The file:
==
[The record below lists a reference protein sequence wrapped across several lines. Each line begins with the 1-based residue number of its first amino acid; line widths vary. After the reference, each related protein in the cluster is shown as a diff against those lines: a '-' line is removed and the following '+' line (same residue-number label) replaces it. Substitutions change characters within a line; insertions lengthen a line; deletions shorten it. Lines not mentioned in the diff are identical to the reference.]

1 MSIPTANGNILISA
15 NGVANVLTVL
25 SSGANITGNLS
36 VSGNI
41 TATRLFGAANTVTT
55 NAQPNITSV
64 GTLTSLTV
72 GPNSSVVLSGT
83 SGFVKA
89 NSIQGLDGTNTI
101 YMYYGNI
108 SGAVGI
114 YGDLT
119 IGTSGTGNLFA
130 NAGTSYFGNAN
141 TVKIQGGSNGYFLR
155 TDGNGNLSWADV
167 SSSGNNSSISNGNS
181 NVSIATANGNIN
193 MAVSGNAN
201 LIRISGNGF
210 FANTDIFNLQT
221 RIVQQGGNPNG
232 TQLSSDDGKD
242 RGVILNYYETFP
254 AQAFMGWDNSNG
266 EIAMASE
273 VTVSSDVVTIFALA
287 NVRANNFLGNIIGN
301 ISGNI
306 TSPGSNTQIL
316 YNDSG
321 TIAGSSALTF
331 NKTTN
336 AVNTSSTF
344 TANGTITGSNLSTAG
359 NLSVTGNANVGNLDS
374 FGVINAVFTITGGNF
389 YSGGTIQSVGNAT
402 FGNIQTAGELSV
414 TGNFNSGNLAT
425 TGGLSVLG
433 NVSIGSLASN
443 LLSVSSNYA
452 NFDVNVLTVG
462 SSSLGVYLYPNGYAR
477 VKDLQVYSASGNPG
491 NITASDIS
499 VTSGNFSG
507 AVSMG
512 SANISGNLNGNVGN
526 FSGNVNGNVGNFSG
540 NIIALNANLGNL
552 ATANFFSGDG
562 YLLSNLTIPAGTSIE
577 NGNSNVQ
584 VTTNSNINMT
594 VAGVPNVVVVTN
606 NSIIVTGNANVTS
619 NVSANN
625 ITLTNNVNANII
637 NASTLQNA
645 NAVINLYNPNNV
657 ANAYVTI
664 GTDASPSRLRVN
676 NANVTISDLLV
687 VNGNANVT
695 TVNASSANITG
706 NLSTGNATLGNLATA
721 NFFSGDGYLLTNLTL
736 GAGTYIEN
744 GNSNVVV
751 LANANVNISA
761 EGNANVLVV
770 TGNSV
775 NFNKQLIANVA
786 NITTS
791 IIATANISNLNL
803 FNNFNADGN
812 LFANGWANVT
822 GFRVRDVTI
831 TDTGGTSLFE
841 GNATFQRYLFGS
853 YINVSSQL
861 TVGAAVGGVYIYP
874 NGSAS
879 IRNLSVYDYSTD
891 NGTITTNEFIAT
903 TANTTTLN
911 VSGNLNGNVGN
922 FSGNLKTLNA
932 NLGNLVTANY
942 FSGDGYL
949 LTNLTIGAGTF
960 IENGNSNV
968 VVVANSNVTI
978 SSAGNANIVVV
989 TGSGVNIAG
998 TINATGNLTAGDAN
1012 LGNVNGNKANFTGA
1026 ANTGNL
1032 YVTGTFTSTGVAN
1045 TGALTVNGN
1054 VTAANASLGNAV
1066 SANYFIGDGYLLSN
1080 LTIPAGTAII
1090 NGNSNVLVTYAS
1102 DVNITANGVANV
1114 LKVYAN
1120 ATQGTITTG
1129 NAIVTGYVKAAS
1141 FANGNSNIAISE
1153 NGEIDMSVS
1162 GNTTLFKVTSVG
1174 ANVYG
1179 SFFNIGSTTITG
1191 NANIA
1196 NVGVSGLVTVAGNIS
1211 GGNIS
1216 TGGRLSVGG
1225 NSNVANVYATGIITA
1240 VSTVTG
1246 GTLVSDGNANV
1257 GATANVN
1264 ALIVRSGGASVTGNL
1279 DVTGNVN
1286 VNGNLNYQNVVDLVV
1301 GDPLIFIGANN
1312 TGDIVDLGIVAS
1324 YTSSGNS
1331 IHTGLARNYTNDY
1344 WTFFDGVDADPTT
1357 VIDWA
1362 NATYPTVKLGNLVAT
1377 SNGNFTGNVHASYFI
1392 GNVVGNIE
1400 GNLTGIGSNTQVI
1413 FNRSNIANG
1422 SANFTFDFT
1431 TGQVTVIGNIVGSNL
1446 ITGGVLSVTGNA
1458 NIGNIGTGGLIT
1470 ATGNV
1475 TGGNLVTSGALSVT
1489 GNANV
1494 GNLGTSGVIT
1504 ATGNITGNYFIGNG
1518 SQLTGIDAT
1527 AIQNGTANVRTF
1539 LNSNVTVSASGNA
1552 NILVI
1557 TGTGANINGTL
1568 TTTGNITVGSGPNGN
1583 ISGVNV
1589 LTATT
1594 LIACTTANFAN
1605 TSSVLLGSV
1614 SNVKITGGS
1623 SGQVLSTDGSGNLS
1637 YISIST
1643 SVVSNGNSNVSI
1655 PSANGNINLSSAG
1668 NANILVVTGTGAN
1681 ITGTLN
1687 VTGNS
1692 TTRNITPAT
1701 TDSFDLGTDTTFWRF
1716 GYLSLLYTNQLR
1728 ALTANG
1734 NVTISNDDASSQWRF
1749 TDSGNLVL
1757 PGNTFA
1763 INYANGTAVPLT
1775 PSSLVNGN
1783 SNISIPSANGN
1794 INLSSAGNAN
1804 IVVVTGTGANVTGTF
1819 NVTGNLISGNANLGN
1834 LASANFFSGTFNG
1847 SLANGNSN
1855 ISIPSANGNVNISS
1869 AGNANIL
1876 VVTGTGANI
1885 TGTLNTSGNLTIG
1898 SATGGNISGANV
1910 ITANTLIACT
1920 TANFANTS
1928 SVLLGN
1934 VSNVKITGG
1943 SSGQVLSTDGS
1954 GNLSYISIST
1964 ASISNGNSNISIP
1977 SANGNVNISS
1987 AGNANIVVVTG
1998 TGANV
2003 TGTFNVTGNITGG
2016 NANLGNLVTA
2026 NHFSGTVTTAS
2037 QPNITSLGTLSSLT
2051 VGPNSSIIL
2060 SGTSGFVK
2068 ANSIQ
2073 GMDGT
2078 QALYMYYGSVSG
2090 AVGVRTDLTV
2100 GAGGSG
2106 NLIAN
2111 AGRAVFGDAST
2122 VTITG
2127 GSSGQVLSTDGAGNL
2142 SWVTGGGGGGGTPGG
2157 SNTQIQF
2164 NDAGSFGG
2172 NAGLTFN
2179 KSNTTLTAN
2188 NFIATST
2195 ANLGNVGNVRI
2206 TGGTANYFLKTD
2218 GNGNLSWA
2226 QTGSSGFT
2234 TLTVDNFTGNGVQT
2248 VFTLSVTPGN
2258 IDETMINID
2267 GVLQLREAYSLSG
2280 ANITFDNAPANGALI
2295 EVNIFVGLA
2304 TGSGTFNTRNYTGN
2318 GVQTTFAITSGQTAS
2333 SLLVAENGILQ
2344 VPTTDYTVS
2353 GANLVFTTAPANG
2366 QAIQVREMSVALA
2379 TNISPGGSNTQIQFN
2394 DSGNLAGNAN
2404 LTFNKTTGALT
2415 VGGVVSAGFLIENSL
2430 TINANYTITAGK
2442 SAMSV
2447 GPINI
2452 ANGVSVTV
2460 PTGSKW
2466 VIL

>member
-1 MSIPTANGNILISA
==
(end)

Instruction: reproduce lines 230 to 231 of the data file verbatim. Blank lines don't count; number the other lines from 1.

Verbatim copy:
2333 SLLVAENGILQ
2344 VPTTDYTVS